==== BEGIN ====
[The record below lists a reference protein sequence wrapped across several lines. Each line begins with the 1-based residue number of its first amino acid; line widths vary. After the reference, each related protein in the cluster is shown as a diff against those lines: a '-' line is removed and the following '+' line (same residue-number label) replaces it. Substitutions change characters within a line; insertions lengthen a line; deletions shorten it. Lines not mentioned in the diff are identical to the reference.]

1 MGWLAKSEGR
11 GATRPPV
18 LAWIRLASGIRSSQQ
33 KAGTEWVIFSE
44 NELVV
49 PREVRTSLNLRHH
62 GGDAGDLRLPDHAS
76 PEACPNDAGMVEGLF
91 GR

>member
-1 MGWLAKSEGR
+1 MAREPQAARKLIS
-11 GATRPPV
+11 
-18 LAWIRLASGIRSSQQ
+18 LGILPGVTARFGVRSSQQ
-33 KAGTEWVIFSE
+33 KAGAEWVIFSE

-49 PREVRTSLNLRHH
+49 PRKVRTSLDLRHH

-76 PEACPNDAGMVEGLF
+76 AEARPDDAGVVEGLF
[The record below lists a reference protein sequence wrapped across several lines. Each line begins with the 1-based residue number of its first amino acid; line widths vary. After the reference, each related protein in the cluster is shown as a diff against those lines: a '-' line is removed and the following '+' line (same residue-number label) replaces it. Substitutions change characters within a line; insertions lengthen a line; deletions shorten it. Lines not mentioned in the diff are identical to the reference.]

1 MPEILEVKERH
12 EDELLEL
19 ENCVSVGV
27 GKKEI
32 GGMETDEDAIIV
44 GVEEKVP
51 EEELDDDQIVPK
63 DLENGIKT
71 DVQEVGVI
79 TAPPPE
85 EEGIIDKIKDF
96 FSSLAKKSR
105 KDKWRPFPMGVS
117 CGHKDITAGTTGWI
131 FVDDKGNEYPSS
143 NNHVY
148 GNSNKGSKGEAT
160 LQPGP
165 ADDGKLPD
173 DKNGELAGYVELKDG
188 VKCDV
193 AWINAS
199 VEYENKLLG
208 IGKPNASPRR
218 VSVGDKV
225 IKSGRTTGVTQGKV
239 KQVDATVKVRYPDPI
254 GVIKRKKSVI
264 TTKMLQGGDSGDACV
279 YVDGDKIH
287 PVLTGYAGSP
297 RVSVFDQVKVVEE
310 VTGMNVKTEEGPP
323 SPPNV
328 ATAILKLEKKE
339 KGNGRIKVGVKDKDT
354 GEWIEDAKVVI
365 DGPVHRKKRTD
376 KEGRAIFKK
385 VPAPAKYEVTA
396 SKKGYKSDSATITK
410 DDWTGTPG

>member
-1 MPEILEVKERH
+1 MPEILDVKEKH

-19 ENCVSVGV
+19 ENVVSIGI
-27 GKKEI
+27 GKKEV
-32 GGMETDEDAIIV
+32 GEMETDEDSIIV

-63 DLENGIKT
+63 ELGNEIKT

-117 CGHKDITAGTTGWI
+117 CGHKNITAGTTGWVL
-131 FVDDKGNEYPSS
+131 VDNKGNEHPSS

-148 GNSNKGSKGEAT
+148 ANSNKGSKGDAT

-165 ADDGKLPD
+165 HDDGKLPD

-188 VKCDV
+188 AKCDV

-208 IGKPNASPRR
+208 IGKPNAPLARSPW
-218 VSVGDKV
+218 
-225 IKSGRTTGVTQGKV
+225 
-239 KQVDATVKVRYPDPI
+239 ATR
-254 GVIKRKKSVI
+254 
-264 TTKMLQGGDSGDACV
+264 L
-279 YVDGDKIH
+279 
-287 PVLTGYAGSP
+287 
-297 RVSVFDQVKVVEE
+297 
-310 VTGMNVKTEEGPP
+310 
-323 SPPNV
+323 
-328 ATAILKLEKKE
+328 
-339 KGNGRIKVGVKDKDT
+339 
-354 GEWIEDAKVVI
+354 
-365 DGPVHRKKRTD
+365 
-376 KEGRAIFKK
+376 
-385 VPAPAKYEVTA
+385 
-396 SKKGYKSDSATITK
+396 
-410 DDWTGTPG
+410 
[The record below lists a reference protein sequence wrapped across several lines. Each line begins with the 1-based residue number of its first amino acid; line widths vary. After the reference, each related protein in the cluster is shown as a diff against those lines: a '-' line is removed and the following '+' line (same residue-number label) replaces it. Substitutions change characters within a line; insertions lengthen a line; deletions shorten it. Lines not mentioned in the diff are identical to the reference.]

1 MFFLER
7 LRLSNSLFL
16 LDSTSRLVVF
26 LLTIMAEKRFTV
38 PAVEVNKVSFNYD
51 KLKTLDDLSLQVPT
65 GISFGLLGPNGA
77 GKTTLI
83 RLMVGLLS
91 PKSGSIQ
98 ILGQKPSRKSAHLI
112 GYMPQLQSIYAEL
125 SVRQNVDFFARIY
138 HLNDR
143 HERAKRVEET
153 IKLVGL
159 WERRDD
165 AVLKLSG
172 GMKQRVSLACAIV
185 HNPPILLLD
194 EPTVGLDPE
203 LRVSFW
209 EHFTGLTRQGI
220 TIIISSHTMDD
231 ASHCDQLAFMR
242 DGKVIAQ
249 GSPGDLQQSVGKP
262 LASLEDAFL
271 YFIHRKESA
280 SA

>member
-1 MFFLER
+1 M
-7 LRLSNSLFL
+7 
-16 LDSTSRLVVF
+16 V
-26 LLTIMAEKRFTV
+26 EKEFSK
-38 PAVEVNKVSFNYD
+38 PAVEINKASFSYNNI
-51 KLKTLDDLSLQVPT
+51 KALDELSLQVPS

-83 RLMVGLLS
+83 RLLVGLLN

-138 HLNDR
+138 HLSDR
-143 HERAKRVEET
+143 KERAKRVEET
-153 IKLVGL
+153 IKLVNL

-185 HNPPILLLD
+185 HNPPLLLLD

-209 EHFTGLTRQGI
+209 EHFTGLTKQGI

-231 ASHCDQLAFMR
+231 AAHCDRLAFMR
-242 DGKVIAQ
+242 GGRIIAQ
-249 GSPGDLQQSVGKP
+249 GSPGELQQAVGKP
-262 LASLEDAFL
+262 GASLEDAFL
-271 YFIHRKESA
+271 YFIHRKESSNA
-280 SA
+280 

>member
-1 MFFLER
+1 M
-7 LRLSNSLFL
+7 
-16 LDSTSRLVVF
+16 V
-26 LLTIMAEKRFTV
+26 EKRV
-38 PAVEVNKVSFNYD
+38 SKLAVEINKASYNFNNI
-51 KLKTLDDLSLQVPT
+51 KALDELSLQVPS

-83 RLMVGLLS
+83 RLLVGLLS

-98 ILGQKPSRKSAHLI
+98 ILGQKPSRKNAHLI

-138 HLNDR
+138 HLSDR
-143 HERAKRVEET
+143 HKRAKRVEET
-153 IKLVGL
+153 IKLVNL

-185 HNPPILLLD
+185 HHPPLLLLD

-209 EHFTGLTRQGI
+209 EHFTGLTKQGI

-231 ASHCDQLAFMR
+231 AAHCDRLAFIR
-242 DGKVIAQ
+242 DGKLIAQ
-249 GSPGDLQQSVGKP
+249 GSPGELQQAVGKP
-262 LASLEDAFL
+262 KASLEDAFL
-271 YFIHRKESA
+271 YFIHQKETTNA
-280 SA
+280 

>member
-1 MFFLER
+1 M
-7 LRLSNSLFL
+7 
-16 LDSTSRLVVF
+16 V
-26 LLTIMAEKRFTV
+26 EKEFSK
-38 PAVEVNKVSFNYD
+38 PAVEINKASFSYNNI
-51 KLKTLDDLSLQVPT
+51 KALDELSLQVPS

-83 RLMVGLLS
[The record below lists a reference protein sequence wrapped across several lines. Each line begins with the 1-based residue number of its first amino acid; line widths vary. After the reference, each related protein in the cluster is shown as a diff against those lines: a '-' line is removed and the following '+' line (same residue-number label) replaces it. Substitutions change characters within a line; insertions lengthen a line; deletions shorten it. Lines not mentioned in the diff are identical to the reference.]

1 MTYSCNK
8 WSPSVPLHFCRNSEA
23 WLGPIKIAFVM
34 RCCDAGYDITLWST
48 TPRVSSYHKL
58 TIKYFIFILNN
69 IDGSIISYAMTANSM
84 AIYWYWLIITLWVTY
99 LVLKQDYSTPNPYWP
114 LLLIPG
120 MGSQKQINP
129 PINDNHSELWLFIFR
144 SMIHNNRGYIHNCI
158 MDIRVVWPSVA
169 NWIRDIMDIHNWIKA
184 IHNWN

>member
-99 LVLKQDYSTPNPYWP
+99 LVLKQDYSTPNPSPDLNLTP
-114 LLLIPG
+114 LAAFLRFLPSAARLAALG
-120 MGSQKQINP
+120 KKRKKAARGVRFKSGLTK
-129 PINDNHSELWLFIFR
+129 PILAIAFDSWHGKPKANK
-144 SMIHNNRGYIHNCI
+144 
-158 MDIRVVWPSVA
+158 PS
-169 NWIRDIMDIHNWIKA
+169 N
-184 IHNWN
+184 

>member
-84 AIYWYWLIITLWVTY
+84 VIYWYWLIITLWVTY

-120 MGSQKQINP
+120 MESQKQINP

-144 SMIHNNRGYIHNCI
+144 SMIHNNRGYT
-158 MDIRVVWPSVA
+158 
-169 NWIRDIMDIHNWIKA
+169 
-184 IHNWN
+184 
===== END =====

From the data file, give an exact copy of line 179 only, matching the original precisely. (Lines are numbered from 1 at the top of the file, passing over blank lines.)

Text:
+185 HNPPLLLLD